My students are used to me taking two types of photos or videos: firstly, those that may be used within the class, which may include names, faces, and identifying features of those in the photos; secondly, those which exclude all identifying features so that they may be shared with twitter followers, our classroom site, my blog, or other forms of social media. Students are well-versed in my safety protocols and even remind me when I'm taking video clips to be careful around showing names on artwork. It has lead to some interesting conversations, then, when we see students in other classes creating their own personal "I Can See" books with very personal details included. Taha's book about his trip to Egypt connected with so many students, not the least with several students in both the morning and afternoon classes who are also from Egypt and have had the chance to visit there, too.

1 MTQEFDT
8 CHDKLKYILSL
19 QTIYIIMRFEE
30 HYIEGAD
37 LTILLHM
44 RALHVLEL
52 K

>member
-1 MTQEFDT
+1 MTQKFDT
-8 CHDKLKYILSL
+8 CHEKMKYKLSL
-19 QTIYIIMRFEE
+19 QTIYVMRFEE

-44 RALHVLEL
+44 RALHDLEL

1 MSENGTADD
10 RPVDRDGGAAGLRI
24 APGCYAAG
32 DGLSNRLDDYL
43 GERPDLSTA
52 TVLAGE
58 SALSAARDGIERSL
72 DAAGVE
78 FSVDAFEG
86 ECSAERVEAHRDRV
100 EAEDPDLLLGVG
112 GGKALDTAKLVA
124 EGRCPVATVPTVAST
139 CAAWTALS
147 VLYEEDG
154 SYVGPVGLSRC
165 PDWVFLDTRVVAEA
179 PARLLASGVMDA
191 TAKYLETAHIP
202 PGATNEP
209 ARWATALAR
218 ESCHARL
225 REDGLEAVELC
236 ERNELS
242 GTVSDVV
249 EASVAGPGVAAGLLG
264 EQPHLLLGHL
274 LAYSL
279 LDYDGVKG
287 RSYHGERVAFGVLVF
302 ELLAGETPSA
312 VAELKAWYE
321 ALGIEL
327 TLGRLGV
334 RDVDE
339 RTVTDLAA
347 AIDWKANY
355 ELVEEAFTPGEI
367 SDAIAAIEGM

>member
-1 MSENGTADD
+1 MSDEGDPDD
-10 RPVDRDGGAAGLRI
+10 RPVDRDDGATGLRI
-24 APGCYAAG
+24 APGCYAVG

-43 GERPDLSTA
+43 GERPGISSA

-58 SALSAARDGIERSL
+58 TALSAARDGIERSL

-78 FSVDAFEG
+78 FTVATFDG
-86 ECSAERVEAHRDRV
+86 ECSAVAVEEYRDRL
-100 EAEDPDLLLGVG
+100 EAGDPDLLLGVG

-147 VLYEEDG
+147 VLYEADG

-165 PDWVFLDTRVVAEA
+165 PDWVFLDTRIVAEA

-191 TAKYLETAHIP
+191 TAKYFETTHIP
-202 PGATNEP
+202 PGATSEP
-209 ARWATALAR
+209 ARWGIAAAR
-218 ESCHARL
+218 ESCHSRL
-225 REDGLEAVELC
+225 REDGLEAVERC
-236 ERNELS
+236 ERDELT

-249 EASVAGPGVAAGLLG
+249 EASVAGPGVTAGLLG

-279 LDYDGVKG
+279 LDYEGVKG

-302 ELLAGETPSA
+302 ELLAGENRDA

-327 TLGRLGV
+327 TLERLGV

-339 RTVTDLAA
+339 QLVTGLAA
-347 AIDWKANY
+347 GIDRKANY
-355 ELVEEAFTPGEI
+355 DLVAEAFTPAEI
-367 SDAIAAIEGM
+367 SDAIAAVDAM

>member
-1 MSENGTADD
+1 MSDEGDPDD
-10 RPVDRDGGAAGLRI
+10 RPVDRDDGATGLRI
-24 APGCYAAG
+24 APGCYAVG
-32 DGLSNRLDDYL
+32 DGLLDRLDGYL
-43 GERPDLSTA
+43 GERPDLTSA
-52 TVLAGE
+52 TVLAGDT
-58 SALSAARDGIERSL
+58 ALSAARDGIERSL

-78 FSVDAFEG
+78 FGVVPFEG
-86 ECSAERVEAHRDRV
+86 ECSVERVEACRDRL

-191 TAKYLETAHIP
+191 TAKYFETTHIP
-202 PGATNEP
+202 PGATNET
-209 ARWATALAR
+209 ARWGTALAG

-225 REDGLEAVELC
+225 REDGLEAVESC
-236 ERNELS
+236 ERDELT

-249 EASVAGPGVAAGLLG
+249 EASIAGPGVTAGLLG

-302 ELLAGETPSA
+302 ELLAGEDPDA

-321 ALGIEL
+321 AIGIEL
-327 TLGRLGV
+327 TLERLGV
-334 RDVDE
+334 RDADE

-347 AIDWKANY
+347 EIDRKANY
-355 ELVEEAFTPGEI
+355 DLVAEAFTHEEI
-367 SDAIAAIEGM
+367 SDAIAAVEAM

I loved how they connected with the familiar images, but also how they noticed these differences. We talked about the fact that in those particular cases like Taha's post, the teacher wasn't making a decision to break the rules. We read the "fine print" in those posts, and in each of those cases the teachers thanked the families for taking part in the project and allowing for their personal photos to be used. This lead to a conversation about "informed consent". Big ideas for young students, indeed!
|We can see Toronto! Photo graciously shared by Tijana's family.|